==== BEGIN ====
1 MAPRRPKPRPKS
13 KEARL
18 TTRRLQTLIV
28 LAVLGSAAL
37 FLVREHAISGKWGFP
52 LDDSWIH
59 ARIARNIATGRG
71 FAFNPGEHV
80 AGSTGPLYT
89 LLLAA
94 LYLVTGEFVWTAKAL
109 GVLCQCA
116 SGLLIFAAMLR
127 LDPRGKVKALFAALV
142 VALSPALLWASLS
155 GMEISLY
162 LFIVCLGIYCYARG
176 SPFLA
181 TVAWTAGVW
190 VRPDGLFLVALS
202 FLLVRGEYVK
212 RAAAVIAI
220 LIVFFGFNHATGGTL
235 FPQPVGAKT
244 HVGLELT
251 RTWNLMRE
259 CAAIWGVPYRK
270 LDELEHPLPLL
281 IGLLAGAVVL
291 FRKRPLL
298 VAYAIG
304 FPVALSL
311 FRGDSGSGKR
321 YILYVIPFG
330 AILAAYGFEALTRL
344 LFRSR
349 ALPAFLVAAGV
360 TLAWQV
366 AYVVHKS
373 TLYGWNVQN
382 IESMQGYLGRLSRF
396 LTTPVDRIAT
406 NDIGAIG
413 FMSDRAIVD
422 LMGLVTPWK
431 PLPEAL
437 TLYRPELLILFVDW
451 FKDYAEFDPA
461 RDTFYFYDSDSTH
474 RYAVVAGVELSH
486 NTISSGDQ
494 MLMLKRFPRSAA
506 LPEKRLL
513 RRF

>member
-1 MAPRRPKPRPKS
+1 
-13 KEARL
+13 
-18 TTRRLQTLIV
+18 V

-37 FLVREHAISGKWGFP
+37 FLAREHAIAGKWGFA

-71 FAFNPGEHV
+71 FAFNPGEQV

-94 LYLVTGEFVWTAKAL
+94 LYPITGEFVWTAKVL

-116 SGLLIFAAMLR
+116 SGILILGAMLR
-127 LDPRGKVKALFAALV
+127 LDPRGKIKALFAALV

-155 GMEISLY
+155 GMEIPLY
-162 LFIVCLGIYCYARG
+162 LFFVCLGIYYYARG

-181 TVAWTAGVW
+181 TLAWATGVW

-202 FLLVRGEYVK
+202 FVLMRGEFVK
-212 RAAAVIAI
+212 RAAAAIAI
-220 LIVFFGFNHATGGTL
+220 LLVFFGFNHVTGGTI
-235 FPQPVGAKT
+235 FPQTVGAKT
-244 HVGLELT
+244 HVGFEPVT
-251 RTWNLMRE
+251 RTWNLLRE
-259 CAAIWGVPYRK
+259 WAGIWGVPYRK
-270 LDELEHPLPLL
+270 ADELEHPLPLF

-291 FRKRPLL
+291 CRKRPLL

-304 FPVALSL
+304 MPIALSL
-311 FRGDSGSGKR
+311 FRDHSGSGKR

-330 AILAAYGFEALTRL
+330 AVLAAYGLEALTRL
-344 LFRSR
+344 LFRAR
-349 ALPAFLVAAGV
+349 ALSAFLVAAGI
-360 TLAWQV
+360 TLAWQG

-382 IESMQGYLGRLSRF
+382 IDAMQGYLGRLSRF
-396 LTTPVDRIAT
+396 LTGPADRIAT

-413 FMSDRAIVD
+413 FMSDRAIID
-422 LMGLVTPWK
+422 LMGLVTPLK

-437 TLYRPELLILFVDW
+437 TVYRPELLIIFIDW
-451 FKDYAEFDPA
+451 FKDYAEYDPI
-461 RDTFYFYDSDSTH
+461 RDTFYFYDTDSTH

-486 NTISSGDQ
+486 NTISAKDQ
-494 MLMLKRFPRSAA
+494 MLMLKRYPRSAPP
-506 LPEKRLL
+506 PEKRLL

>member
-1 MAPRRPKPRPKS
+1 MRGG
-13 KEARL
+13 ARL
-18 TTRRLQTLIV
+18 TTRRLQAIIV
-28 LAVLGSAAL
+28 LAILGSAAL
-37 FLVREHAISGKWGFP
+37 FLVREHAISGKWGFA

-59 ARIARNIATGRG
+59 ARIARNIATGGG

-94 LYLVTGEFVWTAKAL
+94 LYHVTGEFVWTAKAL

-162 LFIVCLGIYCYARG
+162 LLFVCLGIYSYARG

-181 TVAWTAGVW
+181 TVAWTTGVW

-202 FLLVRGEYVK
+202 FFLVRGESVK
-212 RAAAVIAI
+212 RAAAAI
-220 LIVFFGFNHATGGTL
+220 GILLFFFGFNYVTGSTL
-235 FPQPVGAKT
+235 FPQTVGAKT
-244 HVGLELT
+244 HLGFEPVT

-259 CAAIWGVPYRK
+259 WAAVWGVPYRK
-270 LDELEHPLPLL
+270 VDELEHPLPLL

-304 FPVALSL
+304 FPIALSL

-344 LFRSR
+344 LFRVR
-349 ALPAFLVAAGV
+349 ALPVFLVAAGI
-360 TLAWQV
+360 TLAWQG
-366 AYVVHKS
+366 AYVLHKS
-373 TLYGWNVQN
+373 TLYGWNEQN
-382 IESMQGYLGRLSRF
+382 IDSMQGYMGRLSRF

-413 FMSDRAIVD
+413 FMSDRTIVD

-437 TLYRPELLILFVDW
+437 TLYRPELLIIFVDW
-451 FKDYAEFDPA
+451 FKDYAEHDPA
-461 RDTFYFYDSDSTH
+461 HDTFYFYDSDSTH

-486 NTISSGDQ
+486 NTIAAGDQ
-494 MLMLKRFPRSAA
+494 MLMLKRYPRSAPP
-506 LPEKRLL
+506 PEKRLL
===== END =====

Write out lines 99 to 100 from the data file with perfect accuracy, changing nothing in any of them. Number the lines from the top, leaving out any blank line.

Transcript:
+311 FRDHSGSGKR

-330 AILAAYGFEALTRL